Digital Citizens – Social media and the music industry who are mildly embracing it
So the topic of the evening was meant to be Social media and the music industry but that’s not quite what we got.
Everyone talked about the revenue/rights quandary but there was no real talk of how they were strategising for the digital age. Except for , a singer songwriter who has leveraged social media to connect to her fan base, build a loyal following and even crowd sourced $11,000 via the Pozible platform to fund her first album.
There was talk at the outset of how well ARIA did “engaging” fans this year on Twitter. So what? The ARIA awards are on television. It’s got a pretty good head start because its being broadcast.
Somehow it just seemed that the panel, with exception of aforementioned indie songstress, was hanging on to the old way of doing business. They reinforced the status quo again and again – acts still need the music business, there’s no such thing really as independent artists. Um, yes there is and the hecklers* in the crowd started listing acts: The Jezebels, John Butler Trio, amongst others.
The topic of discovery and curated listening was raised by the . The consensus was that serendipitous discover wasn’t all that it is cracked up to be and listeners need those cool music types to tell what they need to hear. OK so Genius, and other recommendation engines don’t work and won’t improve? So tag classification systems on Soundcloud or Hypemachine are useless? I know I’m a relatively savvy user but I also have faith that users, given a good service and a good UI, will explore features made available to them if they find them useful.
The panel, I think it was Ben Shepherd from Sound Alliance segmented the music audience into two types: loyalists and casual listeners. It was implied that casual listeners will never pay and will be satisfied with free streaming music services and illegal downloads. I think these guys just hang out with the cool kids. There is a whole mainstream audience out there – sure they might listen to Susan Boyle sometimes – but they are happy to pay for music. Case in point, the entire Apple iTunes platform proves that if you create an ecosystem that makes purchasing seamless for the user they will indeed pay. What royalties artists derive from this is another matter entirely and nothing to do with social media and the music industry.
Repeatedly the panel kept talking about the web as a channel but not about social media as a platform. But it was worse than that. The web channel they spoke of looked entirely like a broadcast option only delivered via their specific platforms or partnerships. Convenient.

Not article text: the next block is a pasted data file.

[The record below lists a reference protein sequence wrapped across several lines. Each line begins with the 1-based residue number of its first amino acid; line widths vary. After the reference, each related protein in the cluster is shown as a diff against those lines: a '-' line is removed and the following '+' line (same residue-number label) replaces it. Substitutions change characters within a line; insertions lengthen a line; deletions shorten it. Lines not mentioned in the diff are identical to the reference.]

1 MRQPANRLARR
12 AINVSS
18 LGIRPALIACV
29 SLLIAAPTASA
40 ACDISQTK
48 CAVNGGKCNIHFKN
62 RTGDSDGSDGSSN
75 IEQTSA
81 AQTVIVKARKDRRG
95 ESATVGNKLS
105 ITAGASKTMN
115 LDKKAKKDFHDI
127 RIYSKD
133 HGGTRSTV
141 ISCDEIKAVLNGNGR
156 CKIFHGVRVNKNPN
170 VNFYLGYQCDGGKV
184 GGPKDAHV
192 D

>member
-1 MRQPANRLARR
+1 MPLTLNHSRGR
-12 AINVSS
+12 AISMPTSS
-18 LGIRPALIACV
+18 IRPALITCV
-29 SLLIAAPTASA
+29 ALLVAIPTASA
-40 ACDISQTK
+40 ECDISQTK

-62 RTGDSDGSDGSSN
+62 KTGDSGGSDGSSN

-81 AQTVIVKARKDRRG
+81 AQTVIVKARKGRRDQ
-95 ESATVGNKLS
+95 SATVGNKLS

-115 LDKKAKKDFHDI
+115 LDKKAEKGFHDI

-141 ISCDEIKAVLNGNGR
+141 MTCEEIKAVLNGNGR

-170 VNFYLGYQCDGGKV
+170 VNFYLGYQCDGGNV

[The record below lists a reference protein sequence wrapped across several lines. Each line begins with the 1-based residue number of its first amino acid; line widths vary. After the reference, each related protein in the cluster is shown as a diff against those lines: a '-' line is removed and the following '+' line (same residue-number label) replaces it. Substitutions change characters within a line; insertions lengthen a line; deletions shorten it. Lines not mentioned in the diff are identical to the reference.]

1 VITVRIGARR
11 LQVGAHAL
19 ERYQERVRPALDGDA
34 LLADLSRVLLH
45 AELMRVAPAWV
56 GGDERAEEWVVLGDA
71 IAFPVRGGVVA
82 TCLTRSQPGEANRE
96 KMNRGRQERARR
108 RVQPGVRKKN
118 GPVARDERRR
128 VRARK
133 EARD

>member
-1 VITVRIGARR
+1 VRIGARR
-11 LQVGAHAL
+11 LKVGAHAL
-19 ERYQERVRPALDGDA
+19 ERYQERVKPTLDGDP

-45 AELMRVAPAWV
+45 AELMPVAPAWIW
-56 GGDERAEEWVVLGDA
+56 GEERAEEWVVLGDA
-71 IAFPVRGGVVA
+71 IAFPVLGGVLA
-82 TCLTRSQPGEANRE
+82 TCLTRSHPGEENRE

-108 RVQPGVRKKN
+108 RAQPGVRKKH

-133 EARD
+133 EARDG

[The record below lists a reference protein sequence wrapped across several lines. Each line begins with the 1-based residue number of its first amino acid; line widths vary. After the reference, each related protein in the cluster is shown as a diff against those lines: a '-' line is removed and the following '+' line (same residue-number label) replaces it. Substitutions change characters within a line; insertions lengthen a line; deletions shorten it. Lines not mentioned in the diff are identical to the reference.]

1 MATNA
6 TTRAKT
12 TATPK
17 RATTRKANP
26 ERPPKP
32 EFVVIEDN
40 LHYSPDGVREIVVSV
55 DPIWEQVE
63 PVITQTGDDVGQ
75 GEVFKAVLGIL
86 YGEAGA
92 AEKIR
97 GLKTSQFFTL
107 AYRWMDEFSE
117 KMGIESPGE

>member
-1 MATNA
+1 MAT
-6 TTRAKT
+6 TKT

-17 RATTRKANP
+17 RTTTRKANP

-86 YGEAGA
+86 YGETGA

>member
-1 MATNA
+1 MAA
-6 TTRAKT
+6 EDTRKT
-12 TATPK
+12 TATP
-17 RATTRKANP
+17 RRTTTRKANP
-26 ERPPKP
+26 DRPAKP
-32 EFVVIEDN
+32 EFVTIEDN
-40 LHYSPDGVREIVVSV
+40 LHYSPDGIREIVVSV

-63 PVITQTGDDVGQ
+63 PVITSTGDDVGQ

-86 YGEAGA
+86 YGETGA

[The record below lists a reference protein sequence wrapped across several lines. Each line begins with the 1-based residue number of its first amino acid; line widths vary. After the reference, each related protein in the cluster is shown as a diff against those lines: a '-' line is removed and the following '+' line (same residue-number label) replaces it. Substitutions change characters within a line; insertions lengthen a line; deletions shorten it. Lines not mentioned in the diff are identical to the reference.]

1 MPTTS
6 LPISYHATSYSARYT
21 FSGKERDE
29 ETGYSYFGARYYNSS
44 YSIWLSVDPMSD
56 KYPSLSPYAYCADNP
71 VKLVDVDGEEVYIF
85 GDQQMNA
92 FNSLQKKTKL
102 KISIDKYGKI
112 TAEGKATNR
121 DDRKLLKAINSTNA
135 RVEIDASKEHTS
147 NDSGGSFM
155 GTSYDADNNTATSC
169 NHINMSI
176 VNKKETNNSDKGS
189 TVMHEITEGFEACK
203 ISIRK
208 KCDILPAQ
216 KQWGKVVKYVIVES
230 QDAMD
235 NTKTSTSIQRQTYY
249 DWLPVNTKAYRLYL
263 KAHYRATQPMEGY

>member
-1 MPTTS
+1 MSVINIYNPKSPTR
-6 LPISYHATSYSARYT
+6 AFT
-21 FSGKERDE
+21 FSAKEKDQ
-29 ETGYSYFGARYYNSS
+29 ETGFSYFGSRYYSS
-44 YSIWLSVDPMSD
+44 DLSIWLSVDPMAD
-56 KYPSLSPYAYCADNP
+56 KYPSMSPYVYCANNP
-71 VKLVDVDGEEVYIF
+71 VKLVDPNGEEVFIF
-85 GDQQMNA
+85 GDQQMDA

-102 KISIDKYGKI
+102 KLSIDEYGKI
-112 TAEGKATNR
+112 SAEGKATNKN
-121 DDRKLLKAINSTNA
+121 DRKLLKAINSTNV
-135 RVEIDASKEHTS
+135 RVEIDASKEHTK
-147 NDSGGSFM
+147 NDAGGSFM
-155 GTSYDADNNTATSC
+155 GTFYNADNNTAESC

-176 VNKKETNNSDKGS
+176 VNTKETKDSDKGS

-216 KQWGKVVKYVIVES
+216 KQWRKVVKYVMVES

An audience member pointed out that the three revenue streams of artists (synchronisation as in licensing from film and advertising, touring and merchandising sales) have changed only marginally and that the album, except for the top 10% of artists, has always been a loss leader. He asked Dan Rosen of ARIA where they fit in the new model of rental versus ownership (audio below). The response was that ARIA will support any legal way of purchasing music where rights/money flow back to the artist.
This led to the question of whether ARIA are exploring a streaming music chart? Sweden has one and apparently artists generate more revenue from streaming music services than they do from iTunes. OK this is interesting stuff but its platform, not social media. I also was left with no impression that ARIA are actively lobbying and negotiating with the likes of Spotify, soon to enter the Australian market. They most probably are, it just sounded so reactive on the night.
Ironically it was Ben Shepherd from Sound Alliance who was skeptical of whether Spotify will provide artists with the royalty cheques they deserve. We had learnt earlier on the night that radio only pays 1% royalties for the music they pay. This is clearly a disgrace, particularly when you consider the size of businesses like Austereo. He projected the Spotify IPO could raise a billion dollars
the Australian advertising revenues of Spotify in the millions* but he lamented that they would likely pay only minimal royalties. Why did I preface this as ironic? Because Sound Alliance themselves don’t necessarily pay their music writers for their content.
Sam Buckingham finished the night with a point that was at least on topic. Social media is about making fans and keeping them. And of course so much more.
Full disclaimer: Some of those said hecklers are my friends and are themselves either music fans or music industry boffins.
Thanks to Jo Sabin for subbing this post.
* Thanks to Ben Shepherd who clarified what he said in regards to the potential Spotify IPO, correcting me in his comment below.